Whoever plans to visit Isle of Skye has certainly heard of the Fairy Pools. While preparing our roadtrip, I browsed the internet looking for tips and I regularly saw stunning pictures of these waterfalls. So magical, that I almost couldn’t believe this place was real. Needless to say it was unthinkable to leave the island without seeing the Fairy Pools with my own eyes.
The second day of our trip, we drive to the Fairy Pools in the afternoon. It was very stormy all morning but in the afternoon the sky started to clear up and we finally see how beautiful Isle of Skye is. Mountains covered with grasses and shrubs. Sheep in meadows and on winding roads. Rivers sliding down the mountains. The sun is working really hard, but doesn’t manage to beat the thick layer of clouds and the rain.
The Fairy Pools are a series of waterfalls and crystal-clear natural pools located in the Brittle River at the foot of the Black Cuillin Mountains. To get to the Fairy Pools, you have to follow the river that flows from the mountain. From the car park you can see how the river winds through the mountainous landscape and the valley. A classic Scotland image.
Short hike to the “Fairy Pools”
From the car park there is a short descent, after which a river must be crossed. It has rained so much these days that the water level is high. Just low enough to jump on the small rocks, but not without getting wet shoes. So waterproof shoes are very welcome on a rainy day like this. Once this river is crossed, begins a gradual climb along the river on a somewhat rocky trail, but easy to follow. Sometimes you have to cross small streams by jumping over or by stepping on the rocks in the water, as you can see on the picture below. At the beginning of the hike it rains a bit, but the weather improves quickly. Exactly at the right time, when we approach the waterfalls and pools. In Scotland everything seems to be a matter of timing, the weather remains unpredictable.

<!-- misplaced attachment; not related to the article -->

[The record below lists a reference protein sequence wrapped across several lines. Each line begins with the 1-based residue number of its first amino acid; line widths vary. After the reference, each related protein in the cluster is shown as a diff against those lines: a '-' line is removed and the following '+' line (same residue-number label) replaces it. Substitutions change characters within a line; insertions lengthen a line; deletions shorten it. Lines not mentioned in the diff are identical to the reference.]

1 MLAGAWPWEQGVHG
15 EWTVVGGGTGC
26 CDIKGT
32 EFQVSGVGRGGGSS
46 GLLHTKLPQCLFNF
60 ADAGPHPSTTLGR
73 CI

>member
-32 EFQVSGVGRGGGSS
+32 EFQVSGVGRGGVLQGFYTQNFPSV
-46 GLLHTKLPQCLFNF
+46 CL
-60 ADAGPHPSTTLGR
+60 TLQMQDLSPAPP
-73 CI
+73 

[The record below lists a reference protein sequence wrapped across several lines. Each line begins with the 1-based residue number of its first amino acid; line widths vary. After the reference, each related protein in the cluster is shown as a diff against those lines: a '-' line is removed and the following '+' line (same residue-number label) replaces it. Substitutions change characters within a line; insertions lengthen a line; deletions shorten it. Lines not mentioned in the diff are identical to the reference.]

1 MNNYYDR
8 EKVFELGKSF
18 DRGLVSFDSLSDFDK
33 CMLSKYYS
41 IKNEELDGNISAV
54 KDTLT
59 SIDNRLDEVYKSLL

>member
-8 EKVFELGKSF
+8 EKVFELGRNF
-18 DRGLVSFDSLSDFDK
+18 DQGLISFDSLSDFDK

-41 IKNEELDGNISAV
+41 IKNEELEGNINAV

The scenery is stunning. Very rugged, with foggy and dark peaks in the background. The cascades and clear blue natural pools are so graceful, but they also have a wild look. The water volume is pretty high so the water falls down with force. If you let your thoughts drift away, you will undoubtedly see elves or other creatures of the fantastic world dancing around. This place seems to come straight out of a fairy tale. We walk to the end of the Fairy Pools. This is where a wilder nature reserve begins. Although there are enough people, this landscape gives me this “end of the world” feeling. The copper-colored mountains, the fog banks that embrace the high peaks, the threatening and dark sky and the river that flows down with strength. Stunning scenery everywhere around us. The weather was quite dry during this short hike, but halfway downhill it started raining again. It’s time go in the car!
Where: The Fairy Pools are located between the villages of Carbost and Glenbrittle. Parking (free) is well indicated.
Length and duration: 2.4 km. About 40 minutes to the end of the Fairy Pools. To return to the car park you follow the same trail.
Difficulty: Easy. The trail climbs gradually and is a little rocky. Sometimes you have to cross a river, but usually these are small rivers and there are rocks in the water that help crossing the river. Only when the water level is high your shoes can get wet and the crossing, especially of the first river, can be a little more difficult.
Finally, don’t forget to wear waterproof shoes and jacket.